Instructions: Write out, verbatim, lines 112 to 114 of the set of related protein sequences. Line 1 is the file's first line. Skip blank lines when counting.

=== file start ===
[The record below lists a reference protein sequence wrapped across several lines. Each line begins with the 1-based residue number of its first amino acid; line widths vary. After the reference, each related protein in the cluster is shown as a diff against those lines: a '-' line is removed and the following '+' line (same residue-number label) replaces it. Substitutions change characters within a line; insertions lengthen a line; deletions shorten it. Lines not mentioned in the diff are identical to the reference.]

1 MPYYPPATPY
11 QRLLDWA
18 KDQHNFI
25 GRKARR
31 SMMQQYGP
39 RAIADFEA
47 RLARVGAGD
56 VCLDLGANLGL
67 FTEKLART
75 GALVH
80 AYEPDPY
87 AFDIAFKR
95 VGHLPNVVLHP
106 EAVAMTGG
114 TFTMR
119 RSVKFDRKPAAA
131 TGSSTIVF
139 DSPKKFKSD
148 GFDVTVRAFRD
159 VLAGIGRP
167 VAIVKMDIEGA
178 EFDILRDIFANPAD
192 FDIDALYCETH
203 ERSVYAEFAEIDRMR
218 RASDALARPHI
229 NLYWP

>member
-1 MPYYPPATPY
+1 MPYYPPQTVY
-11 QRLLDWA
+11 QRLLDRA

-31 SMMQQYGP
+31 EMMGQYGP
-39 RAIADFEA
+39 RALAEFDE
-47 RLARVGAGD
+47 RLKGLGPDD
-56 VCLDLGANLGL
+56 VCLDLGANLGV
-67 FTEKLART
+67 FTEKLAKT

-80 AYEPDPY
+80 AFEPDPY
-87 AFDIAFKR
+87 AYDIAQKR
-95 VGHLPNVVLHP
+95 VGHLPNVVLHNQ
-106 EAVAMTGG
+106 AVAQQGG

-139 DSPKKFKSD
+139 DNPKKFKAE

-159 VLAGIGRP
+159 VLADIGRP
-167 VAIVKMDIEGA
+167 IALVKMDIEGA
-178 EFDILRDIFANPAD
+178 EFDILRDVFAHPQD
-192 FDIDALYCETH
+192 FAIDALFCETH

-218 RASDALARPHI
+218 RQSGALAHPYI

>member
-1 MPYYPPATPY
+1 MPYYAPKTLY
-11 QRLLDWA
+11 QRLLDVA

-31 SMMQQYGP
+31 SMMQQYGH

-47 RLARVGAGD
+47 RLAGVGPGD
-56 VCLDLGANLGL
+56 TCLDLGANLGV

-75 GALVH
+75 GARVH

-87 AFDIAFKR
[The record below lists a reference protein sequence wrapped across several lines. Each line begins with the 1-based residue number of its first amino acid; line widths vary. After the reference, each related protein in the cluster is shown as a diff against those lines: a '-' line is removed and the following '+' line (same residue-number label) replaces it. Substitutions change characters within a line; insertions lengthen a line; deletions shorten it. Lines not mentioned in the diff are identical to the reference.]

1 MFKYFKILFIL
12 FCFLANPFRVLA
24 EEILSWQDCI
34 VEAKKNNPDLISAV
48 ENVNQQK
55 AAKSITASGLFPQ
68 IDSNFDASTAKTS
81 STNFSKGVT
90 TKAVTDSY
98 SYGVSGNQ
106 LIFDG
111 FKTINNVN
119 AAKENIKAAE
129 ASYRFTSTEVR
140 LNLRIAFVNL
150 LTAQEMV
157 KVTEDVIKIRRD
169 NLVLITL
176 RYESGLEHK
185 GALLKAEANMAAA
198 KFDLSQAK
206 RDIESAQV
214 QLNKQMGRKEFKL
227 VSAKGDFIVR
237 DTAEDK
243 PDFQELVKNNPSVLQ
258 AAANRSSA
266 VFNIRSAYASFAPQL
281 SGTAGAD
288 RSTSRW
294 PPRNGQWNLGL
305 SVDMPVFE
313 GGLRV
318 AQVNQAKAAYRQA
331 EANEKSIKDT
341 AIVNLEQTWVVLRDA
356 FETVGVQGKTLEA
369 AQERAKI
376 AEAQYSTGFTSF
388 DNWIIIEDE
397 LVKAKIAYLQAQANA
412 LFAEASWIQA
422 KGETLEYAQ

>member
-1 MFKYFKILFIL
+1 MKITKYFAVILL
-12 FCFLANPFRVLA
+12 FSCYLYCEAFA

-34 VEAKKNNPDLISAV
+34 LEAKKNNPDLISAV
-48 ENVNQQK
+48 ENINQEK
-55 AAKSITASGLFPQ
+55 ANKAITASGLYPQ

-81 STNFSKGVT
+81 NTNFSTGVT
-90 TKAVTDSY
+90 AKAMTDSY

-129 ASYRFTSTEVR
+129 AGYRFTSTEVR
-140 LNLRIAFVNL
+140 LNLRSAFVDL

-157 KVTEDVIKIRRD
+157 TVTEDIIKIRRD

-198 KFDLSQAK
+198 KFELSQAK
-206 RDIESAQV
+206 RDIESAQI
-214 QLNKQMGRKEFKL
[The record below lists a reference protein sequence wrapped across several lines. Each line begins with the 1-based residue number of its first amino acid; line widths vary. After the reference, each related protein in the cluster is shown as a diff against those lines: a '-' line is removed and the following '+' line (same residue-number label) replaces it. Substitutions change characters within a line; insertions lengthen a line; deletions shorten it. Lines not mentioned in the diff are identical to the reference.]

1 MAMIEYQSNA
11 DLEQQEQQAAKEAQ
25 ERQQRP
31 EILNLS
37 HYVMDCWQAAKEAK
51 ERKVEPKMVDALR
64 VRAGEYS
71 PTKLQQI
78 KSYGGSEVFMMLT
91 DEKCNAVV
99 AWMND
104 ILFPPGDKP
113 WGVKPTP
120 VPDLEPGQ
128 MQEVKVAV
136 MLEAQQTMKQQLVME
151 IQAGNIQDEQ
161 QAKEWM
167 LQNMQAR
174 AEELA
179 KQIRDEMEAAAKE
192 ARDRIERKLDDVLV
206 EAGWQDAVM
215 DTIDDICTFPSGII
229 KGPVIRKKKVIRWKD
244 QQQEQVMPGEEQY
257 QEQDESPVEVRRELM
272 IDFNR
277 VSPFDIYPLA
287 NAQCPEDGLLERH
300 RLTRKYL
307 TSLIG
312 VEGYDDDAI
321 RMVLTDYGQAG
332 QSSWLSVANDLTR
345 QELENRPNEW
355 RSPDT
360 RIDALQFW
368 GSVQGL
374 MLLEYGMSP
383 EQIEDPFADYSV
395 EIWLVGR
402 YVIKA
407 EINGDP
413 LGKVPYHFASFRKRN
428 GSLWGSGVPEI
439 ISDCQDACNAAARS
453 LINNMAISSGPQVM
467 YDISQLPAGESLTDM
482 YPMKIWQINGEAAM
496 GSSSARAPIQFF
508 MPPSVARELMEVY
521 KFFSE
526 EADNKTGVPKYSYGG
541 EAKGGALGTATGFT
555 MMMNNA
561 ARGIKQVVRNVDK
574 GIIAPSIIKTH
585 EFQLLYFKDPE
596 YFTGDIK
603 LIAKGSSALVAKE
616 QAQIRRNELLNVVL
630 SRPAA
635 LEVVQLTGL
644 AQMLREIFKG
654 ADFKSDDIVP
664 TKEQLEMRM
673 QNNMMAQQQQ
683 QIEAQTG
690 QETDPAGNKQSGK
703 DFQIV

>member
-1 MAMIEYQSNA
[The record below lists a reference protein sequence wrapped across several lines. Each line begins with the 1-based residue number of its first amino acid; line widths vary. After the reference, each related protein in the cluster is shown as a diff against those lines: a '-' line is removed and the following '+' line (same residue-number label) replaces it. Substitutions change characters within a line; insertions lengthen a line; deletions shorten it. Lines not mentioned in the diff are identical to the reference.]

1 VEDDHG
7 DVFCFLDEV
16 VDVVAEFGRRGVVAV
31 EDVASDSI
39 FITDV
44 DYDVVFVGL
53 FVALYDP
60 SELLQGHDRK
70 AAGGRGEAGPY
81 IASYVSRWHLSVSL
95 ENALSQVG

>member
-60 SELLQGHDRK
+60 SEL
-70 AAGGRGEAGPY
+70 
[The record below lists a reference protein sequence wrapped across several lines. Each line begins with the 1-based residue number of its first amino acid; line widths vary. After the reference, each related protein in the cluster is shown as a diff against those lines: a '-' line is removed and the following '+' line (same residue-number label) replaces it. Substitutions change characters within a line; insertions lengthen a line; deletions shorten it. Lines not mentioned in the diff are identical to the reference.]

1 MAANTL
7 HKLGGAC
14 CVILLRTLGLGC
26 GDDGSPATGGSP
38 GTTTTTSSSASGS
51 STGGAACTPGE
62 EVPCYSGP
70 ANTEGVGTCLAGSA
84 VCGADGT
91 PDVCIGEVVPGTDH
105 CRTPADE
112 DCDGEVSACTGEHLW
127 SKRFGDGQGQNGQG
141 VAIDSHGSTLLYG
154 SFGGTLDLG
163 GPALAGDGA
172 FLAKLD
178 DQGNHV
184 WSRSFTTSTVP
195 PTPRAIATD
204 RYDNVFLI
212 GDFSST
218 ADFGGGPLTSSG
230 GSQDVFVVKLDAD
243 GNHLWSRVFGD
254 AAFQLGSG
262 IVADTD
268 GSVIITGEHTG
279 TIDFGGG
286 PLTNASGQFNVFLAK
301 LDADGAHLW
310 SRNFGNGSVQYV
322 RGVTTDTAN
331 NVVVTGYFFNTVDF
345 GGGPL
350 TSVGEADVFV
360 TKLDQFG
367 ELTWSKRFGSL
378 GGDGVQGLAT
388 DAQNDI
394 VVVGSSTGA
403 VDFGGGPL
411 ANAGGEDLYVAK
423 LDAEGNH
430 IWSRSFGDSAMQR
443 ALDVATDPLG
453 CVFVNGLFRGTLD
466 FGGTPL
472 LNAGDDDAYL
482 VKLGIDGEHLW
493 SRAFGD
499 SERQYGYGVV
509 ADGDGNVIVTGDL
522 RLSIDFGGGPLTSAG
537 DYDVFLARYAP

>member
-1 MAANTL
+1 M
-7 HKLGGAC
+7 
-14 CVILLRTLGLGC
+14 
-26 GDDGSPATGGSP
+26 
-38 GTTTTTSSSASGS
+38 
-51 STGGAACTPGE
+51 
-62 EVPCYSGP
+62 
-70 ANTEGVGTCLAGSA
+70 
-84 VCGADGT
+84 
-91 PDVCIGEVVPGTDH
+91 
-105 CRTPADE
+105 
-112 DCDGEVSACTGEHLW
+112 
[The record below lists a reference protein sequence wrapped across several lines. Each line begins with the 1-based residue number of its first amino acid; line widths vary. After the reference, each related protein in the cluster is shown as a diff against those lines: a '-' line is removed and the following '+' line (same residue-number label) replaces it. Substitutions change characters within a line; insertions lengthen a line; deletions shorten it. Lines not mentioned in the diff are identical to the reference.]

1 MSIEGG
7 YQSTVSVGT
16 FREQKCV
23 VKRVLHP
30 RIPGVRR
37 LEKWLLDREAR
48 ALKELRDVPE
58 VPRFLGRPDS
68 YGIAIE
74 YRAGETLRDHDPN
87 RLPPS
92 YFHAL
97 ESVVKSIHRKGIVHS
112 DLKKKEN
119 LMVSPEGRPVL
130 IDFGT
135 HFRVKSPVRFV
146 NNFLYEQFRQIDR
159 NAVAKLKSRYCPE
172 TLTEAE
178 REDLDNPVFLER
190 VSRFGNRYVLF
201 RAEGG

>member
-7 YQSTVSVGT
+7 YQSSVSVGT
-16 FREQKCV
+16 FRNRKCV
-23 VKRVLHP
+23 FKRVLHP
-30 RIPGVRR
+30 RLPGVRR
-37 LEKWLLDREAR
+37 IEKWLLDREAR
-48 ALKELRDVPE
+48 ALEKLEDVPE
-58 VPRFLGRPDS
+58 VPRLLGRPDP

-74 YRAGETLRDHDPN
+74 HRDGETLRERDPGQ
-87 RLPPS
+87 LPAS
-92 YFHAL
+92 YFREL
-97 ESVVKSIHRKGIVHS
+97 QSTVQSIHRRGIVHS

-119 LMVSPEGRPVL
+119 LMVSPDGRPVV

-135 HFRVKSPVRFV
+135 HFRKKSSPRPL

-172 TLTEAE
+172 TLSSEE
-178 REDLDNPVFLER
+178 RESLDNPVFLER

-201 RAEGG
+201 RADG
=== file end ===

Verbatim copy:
331 EANEKSIKDT
341 AIVNLEQTWVVLRDA
356 FETVGVQGKTLEA